Frank is a story teller, songwriter, singer and guitarist. In that order. His rambling anecdotes aim to give the audience more of a connection with his songs. Songs that try and convey his busy thoughts on life and his persistent frustration with the state of the world. He draws inspiration all the way from stories he’s been told at the bar to his inner most personal thoughts on long, slow days spent alone. The latest offering ‘Silvereye’, entitled after the beautiful small bird of New Zealand (released 10th Sept, 2021) is his most intimate, sentimental and personally revealing album yet. Introspective and extremely indulgent but also crucial for some mental sanity. 

Along with his life and musical partner Kara, he moved to Manchester at the start of 2020 – shifting The Frank Burkitt Band from a full ensemble to a duo. This godforsaken pandemic has slowed their progress back into the folk scene but they used lockdown to create and record an album and they will gig their little hearts out once the time is right. 

In 2014, they formed the 4 piece band after moving to Wellington, NZ. In 5 wonderful years they made incredible progress, which saw them release 2 albums and 2 EPs as well as tour extensively through Australia, New Zealand and the UK. The band won the Vodafone NZ Music Award (Tui) for Best Folk Artist 2019 which was a huge highlight in their career thus far. 2020 would’ve seen the band once more tour the UK, Australia and NZ, but for obvious, virus related reasons, this has been postponed. 

The band’s debut album Fools & Kings in 2015, reached No.12 in the Official NZ Music Charts.  Inspired by artists such as Pokey Lafarge, Van Morrison, Billy Joel and The Wood Brothers, they play high energy, original music written by Burkitt and arranged by the band. They released their 2nd album Raconteur at Port Fairy Folk Festival in Australia before embarking on a tour of Australia and New Zealand in March and April 2018. The album was produced by Gerry Paul (Tim O’Brien, The Staves, Mel Parsons) and engineered by Lee Prebble (The Black Seeds, Phoenix Foundation, Fly My Pretties).

Frank Burkitt was brought up in the highlands of Scotland before moving to the ‘big smoke’ of Edinburgh at the tender age of 18. Despite an early musical career of singing the American standards with jazz quintets and big bands, his real musical education came from the pub session. Having always written songs with his trusty guitar from a young age, his music took a distinctly folky turn when he graced the doors of such famous Edinburgh drinking haunts as Sandy Bells and The Royal Oak (2 pubs responsible for both the musical talent and alcoholism of many a Scottish musician).

After several (albeit hazy) years of late night music and drinking, Burkitt realised that a noisy pub full of drunk Scotsmen was possibly not the most ideal arena for a young songwriter to apply his craft. He found that the folk clubs of the UK and beyond were the perfect setting for his story-telling and original songwriting and in early 2009 he recorded his first studio album ‘a little less care’ at Castlesound Studios in Pentcaitland. He was joined on the album by fiddler Chris Stone, double bass player Holly Downes (now both of The String Contingent) and the backing vocals of Kara Filbey. They toured the album across the UK, New Zealand and Australia in 2009.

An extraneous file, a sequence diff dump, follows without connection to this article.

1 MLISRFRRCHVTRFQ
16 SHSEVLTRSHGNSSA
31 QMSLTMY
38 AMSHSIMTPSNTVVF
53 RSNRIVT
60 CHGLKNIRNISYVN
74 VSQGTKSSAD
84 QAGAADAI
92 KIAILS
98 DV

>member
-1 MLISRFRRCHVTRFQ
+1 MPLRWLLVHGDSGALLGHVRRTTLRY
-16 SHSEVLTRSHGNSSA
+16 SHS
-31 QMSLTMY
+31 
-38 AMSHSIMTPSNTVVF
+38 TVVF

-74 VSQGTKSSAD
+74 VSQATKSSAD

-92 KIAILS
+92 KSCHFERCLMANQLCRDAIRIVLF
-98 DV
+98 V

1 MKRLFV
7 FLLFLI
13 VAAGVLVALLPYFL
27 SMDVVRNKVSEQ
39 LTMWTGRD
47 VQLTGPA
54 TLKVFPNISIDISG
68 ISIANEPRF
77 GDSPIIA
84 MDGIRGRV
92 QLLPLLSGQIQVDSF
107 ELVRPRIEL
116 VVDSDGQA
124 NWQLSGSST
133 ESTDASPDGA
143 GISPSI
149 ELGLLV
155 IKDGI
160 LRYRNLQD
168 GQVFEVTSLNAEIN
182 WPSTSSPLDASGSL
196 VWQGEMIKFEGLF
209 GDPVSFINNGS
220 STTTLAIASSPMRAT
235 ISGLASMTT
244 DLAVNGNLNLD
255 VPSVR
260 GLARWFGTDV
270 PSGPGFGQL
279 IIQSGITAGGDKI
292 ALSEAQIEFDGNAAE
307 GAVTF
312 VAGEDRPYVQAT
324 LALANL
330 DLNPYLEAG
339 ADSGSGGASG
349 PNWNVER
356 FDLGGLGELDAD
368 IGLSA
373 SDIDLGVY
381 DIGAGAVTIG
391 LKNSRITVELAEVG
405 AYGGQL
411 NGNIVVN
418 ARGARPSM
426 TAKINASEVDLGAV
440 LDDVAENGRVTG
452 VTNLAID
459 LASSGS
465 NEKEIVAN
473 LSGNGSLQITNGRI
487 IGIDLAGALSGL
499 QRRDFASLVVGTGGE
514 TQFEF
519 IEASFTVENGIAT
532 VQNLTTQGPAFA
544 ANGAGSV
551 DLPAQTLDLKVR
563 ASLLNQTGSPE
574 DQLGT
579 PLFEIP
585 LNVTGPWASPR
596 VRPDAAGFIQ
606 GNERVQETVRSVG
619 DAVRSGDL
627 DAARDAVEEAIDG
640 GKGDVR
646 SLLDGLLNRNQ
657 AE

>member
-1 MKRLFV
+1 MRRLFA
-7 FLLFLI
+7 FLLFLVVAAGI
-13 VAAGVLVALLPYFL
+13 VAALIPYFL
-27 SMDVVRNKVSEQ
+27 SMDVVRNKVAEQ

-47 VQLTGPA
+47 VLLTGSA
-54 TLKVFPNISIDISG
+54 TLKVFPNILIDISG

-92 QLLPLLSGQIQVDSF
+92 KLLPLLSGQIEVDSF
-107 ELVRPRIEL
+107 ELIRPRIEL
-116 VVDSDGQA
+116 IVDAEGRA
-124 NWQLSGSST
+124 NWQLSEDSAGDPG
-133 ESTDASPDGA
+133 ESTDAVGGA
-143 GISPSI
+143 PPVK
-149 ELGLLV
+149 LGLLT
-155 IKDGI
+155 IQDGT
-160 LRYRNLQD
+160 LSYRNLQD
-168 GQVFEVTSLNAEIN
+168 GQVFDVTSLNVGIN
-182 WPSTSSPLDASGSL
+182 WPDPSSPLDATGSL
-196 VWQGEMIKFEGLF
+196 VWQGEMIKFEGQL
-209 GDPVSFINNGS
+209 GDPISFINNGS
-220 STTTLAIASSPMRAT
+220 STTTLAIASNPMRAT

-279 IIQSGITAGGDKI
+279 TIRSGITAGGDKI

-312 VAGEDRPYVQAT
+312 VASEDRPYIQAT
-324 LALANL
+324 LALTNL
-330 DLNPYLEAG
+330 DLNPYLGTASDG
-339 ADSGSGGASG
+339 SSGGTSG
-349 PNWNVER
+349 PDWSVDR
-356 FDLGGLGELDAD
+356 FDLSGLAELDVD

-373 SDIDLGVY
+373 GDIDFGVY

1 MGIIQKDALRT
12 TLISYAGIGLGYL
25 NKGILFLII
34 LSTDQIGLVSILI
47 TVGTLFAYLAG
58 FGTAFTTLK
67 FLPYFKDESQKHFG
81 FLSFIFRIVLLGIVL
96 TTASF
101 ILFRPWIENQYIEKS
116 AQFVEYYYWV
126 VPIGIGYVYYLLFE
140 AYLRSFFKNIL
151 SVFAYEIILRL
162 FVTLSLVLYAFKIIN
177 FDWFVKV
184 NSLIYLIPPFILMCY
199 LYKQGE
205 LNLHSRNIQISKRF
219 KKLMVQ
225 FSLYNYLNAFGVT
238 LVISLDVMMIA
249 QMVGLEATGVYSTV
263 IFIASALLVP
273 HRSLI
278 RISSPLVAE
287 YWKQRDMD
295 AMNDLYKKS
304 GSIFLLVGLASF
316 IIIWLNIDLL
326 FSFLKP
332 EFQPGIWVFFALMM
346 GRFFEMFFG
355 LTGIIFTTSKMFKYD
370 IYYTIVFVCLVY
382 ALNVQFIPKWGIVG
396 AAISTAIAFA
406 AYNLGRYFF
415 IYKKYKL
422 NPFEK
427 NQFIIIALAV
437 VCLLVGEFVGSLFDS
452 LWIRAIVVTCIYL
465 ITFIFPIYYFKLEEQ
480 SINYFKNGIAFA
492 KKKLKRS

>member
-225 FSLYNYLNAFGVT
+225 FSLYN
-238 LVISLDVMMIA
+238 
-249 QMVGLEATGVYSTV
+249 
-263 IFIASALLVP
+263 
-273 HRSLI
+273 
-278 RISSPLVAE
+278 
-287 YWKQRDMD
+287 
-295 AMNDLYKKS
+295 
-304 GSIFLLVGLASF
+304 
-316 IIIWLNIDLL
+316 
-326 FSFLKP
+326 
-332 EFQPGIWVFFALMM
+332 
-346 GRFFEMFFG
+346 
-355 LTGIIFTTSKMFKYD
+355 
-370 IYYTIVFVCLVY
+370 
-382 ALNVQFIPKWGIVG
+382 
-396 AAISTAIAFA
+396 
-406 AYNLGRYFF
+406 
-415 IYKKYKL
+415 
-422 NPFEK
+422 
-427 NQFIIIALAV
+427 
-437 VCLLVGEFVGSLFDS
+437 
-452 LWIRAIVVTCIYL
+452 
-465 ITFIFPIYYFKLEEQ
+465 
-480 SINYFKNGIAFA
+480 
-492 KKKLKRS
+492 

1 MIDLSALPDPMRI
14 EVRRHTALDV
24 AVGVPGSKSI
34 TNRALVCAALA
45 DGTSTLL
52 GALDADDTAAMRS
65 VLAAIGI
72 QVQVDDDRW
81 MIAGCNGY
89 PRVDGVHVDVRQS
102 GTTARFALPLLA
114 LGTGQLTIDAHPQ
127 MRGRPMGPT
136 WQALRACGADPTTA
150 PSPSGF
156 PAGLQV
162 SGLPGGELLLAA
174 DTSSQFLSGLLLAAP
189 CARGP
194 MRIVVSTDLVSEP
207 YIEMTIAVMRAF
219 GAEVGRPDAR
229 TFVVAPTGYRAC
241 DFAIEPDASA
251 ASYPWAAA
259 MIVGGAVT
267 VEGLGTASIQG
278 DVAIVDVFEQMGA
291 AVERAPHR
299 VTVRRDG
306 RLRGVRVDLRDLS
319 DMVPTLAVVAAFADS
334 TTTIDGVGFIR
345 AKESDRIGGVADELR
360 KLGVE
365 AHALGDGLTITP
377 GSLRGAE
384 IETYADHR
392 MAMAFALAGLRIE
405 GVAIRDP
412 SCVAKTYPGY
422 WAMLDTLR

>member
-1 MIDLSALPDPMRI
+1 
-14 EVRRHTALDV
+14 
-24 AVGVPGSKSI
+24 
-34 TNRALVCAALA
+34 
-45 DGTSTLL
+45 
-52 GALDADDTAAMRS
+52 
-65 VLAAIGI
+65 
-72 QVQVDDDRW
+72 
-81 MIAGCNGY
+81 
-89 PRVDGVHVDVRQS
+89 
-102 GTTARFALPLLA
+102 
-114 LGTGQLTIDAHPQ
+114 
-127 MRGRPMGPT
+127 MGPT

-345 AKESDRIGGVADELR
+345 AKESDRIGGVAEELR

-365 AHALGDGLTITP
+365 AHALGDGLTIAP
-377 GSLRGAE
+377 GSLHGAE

Burkitt’s second album ‘Valley of Gold’ which he brought out in 2011, was inspired in many ways by the natural beauty of New Zealand’s landscape and people, the ‘Valley of Gold’ referring to one of his favourite regions of New Zealand Golden Bay. It also contained songs such as Mr ITV, a commentary on the manipulative and immoral nature of reality television. This song was also a demonstration of Burkitt’s ability to convey a profound message as well as an entertaining anecdote in his music.

As well as his own original brand of folk music, Burkitt began to take a large amount of inspiration from American artists such as Tim O’Brien and James Taylor. He developed a real love for many American genres such as bluegrass, western swing and country and along with his original love of jazz and blues, his songs began to move away from the traditional Scottish folk music that had shaped his early days.

“A set with the band is like a trip through the top shelf of the best liquor cabinet – all malt whisky, moonshine and sunlight…a tight-knit ensemble of power and delicacy and a rare treat.” Shannon Beynan –

‘Burkitt – backed by his four-piece band – hollered, crooned and generally swooned his merry way through a plethora of footstomping ditties.’Edinburgh Evening News.

“Original material sung with clarity and emotion, a fantastic live folk singer with a very talented band of musicians.”

“Frank Burkitt with a clear load of experience and nightclub savvy in his style. With strong songs and musicianship, his easy listening camaraderie lifted the evening to foot tapping entertainment with a wry sense of humour and professional patter.”